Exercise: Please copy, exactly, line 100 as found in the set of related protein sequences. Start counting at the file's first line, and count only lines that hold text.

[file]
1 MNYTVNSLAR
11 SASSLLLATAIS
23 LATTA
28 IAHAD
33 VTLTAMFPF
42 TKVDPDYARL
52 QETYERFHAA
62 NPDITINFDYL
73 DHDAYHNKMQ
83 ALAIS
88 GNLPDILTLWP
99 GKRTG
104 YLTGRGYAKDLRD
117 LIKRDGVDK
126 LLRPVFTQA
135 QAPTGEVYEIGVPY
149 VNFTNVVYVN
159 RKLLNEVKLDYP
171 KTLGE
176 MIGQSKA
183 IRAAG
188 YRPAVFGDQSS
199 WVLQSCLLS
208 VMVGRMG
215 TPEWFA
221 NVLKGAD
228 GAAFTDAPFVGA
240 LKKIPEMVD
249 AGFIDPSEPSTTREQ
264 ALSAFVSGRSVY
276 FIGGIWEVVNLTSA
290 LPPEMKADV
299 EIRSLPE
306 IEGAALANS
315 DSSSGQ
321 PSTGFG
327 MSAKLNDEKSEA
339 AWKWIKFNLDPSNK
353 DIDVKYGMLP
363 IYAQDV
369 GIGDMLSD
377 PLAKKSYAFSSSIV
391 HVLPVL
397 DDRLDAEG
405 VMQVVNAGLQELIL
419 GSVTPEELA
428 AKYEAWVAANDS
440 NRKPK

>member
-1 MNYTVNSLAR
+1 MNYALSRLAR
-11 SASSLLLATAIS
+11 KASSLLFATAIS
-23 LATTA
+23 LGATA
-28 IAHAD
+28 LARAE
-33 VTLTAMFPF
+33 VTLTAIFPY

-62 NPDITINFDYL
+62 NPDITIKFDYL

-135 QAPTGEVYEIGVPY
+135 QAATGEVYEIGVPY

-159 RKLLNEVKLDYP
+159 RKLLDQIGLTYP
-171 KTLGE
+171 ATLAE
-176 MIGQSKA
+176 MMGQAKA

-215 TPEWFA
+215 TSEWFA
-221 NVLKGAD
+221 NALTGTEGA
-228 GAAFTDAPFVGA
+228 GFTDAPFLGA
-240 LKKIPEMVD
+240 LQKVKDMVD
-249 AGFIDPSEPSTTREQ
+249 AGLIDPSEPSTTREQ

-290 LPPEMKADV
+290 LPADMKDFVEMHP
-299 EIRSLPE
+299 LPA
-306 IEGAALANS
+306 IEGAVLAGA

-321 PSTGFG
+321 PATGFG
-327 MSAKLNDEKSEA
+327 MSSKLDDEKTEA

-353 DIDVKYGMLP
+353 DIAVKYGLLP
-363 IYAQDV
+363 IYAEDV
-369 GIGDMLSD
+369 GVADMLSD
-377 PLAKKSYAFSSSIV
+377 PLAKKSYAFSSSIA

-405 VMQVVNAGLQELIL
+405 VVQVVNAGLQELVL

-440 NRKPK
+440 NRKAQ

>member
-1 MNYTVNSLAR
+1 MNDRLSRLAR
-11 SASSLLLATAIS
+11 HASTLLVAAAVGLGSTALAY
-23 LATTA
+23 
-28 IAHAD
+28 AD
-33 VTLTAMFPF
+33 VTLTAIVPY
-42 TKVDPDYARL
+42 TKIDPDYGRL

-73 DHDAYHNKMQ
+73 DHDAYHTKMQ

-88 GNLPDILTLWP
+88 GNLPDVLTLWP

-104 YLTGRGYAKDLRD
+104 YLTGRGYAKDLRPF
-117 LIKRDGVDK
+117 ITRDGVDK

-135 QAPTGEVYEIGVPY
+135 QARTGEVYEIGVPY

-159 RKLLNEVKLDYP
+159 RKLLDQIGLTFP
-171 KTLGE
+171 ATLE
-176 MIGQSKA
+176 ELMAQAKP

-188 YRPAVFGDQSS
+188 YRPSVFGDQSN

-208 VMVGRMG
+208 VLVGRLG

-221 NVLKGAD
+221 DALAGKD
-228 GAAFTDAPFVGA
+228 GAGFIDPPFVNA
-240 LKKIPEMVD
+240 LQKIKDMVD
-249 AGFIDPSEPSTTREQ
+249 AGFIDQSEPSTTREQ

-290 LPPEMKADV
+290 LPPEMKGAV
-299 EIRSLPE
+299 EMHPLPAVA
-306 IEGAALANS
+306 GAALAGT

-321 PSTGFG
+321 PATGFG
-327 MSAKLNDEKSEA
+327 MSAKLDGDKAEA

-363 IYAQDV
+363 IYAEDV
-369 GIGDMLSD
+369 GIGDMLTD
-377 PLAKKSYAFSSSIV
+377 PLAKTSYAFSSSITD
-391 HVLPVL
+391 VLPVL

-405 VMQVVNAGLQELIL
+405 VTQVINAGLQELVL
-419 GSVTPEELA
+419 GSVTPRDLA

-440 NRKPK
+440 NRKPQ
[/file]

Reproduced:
-440 NRKPK